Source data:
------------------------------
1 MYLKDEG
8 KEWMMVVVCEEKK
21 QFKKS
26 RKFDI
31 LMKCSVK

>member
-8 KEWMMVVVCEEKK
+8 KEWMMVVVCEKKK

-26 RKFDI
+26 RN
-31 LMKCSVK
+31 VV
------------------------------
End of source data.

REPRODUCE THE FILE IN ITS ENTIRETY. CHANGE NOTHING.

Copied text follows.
1 MYLKDEG
8 KEWMMVVVCEEKK
21 QFKKS
26 RKFDI
31 LMKCSVK

>member
-8 KEWMMVVVCEEKK
+8 KEWMMVVVCEKKK

-26 RKFDI
+26 RN
-31 LMKCSVK
+31 VV